Pirates Charities Family Walk benefits local mental-health initiatives
The cul de sac at Mazeroski Way outside PNC Park was a festive scene just before 9 a.m. ET on Saturday, as the Pirates and approximately 1,000 of their fans prepared for the start of the Pirates Charities Family Walk presented by Highmark and Allegheny Health Network.
There was abundant sunshine and crystal blue skies. A DJ and the Pirate Parrot had folks dancing to upbeat hits by artists such as the Spice Girls, Stevie Wonder and David Bowie. Manager Derek Shelton and pitchers Wil Crowe, Chris Stratton, Chase De Jong and JT Brubaker -- decked out in their crisp, white Pirates jerseys -- chatted with fans and posed for pictures as the crowd included many families with young children.
Master of ceremonies Joe Klimchak proclaimed: “It’s a party at the best ballpark in America, and all in support of a great cause.”
The goals of the event were to bring increased awareness to the importance of mental health, help reduce the stigmas surrounding mental health and raise funds for critical mental health programming and initiatives in the Pittsburgh area.
The Pirates Charities Family Walk took participants on a non-competitive, one-mile stroll throughout PNC Park that included the main and upper concourses, the left-field and home-plate rotundas and the players’ garage -- and then onto the field along the warning track before finishing at home plate. There, fans were greeted by Shelton and Pirates president Travis Williams with high-fives and more picture taking. The course was designed with accessibility and inclusivity in mind and thus was fully ADA accessible.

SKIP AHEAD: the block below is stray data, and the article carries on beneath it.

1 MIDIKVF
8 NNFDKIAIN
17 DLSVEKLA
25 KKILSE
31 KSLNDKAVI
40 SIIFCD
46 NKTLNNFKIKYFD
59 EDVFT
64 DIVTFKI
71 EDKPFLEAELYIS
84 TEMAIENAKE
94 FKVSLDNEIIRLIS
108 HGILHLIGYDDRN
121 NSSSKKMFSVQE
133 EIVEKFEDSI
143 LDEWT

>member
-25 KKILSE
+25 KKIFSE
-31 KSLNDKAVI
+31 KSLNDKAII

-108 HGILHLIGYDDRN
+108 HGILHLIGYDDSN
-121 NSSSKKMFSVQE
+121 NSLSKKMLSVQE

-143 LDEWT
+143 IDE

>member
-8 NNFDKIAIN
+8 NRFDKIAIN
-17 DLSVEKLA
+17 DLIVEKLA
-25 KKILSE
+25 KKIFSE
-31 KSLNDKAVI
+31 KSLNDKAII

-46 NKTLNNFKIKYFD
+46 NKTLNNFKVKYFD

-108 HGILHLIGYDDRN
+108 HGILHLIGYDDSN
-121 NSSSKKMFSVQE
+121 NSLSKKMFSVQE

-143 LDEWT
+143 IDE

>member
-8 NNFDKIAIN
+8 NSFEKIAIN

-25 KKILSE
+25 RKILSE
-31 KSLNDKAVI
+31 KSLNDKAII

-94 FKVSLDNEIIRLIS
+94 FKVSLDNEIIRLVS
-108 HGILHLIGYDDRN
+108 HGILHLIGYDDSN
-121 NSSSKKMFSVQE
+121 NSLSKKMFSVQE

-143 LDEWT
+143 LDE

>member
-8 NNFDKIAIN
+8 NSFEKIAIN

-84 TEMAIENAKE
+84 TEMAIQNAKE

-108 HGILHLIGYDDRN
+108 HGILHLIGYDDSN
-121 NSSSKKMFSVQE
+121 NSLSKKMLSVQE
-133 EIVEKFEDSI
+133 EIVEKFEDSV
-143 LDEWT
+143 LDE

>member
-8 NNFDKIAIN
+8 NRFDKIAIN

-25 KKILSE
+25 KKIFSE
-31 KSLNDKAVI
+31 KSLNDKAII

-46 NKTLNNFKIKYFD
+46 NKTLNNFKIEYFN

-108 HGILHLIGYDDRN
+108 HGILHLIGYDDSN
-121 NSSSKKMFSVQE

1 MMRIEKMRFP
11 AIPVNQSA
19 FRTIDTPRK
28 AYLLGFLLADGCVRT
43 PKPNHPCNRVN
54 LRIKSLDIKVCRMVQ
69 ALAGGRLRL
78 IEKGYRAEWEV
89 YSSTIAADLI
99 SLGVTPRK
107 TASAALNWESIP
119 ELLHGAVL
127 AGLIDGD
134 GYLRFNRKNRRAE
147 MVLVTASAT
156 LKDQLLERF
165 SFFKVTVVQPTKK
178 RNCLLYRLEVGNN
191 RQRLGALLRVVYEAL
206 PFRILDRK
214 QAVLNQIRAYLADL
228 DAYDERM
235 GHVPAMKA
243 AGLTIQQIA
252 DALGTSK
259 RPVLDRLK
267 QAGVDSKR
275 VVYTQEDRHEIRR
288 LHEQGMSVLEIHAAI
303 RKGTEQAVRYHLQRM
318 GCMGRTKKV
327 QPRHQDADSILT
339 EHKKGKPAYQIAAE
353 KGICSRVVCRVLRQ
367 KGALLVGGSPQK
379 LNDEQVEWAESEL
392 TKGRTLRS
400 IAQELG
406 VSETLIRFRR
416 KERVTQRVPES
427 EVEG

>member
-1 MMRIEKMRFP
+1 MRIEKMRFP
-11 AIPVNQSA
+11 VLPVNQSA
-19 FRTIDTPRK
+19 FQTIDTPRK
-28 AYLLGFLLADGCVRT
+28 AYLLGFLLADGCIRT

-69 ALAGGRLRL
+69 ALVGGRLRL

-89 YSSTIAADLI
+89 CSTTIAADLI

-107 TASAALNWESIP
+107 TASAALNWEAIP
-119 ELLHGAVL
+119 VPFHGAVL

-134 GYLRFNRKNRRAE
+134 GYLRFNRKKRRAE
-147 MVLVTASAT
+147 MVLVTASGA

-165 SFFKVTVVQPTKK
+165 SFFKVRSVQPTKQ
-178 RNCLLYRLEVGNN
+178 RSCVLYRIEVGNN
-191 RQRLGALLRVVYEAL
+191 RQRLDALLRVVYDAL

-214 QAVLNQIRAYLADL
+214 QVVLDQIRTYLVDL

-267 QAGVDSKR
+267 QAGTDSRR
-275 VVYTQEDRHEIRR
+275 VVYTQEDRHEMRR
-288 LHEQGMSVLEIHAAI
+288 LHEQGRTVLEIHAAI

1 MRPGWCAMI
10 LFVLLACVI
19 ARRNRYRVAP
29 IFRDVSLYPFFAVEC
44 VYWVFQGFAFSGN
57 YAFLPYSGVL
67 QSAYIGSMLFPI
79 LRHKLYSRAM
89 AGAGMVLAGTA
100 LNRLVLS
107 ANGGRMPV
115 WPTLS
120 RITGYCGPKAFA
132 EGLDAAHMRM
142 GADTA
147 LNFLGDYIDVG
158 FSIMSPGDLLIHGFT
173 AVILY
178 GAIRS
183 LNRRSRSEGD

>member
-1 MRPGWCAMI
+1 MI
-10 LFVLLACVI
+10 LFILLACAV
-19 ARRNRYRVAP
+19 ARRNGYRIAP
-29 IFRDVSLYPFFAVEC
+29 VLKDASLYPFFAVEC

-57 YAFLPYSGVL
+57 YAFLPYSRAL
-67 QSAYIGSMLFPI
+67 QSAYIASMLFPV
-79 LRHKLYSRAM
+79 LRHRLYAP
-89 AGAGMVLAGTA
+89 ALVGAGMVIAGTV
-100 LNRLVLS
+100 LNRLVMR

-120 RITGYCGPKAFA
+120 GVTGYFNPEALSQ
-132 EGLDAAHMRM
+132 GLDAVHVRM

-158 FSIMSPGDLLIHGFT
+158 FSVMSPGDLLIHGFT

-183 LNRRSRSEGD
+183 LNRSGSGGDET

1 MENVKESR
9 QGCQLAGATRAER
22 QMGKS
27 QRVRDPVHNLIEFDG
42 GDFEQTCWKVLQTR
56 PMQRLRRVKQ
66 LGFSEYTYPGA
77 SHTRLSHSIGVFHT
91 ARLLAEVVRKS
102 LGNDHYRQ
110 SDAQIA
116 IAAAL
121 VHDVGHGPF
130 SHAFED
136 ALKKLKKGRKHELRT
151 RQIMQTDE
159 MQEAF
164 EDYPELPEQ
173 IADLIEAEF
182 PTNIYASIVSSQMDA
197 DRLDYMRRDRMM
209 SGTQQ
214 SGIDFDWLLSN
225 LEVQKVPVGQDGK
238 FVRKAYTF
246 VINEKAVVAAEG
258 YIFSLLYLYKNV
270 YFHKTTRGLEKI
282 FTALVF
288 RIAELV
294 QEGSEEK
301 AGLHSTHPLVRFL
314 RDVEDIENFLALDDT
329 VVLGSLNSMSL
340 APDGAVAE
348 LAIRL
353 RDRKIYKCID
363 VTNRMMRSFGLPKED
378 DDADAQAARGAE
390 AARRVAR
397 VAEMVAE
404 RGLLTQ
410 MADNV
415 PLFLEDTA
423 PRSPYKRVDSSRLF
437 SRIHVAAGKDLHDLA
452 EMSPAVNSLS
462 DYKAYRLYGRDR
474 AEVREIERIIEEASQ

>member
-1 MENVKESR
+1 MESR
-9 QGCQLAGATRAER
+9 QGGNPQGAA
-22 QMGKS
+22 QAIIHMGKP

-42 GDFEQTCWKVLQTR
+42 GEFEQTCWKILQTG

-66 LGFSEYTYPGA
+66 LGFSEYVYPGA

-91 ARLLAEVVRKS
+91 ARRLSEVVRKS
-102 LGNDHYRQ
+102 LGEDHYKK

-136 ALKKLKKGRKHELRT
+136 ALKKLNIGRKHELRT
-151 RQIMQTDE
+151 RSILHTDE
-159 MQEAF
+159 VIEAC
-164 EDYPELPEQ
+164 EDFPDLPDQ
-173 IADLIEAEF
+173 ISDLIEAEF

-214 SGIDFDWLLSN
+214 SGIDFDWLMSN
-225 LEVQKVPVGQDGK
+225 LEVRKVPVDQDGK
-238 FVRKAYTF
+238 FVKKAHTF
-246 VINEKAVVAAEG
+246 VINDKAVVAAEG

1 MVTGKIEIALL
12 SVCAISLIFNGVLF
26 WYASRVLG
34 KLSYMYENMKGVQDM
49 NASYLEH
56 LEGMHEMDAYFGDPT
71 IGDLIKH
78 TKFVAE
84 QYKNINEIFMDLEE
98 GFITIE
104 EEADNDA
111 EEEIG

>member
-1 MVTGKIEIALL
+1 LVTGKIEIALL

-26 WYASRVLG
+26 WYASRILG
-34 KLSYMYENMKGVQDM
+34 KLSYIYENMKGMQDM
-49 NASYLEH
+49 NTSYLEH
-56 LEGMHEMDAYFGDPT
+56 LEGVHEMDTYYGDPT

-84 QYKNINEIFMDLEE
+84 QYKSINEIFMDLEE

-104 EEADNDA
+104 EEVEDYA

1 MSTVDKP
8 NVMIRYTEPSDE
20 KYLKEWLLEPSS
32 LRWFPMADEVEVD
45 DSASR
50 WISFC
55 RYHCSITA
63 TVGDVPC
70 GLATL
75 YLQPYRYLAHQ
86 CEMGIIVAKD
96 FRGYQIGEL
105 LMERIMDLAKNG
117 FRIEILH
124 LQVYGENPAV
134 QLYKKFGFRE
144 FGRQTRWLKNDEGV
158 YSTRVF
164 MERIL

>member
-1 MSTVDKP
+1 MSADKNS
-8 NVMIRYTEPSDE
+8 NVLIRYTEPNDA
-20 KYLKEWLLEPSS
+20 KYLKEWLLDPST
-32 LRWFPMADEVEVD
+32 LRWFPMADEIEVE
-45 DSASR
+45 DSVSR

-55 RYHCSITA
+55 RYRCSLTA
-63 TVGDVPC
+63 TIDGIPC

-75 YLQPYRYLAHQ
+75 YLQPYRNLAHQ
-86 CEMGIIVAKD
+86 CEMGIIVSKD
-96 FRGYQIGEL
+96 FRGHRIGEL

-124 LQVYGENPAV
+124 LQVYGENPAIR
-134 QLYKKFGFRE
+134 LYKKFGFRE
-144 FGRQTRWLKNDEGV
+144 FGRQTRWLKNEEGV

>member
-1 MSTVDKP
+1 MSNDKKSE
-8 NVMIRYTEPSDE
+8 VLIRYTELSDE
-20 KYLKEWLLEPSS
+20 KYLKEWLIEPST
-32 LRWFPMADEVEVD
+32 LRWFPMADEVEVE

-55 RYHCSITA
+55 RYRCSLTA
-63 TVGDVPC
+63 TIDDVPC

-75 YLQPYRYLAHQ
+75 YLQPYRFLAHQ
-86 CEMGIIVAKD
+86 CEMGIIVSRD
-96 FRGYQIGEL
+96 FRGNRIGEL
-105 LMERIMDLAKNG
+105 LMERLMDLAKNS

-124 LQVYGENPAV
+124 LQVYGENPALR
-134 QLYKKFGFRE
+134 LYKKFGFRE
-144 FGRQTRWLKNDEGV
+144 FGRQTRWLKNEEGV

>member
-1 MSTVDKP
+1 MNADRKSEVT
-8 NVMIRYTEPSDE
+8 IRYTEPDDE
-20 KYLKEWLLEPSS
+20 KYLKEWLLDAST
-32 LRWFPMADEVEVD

“We at Pirates Charities, along with our community partners, feel it’s our duty to try and reduce the stigmas surrounding mental health,” said Jacque Skowvron, executive director of Pirates Charities. “We want to make sure people know that it’s OK not to be OK, and if they need help, to seek it. There’s absolutely nothing wrong with that. We’ve all had times in our lives when we haven’t felt quite right.”
“Yeah, that’s the big thing. Don’t be afraid to ask for help,” added Brubaker, a 28-year-old right-hander in his third season with the Pirates. “Honestly, if I didn’t ask for help at certain points along the way, I don’t think I’d be where I am today. Mental health is very important.”
Participants received a commemorative black and gold Pirates Charities Family Walk T-shirt and a voucher for two free tickets to an upcoming home game. Everyone was also treated to a post-walk carnival on PNC Park’s newly enhanced Riverwalk that featured food and beverages, family-friendly games and activities, music and additional opportunities to interact with members of the Pirates.
In addition, representatives from AHN, Highmark and local mental health organizations -- such as the American Federation for Suicide Prevention, Canine Companions, EMBRACE, Joggin’ for Men, Chuckie Mahoney Foundation, NAMI, and People’s Oakland -- were on hand to talk and provide information.
“The collaboration with the Pirates for this event was wonderful and it helps bring to light the importance of the topic,” said Dr. William Davies of Allegheny Health Network. “What’s most important about today is that we all come together with one purpose. It doesn’t matter what neighborhood or community you come from. We are here as one Pittsburgh family to bring awareness and our loving support to the mental-health needs of our region and to be the sparks of change that will help transform the lives of those who are suffering.”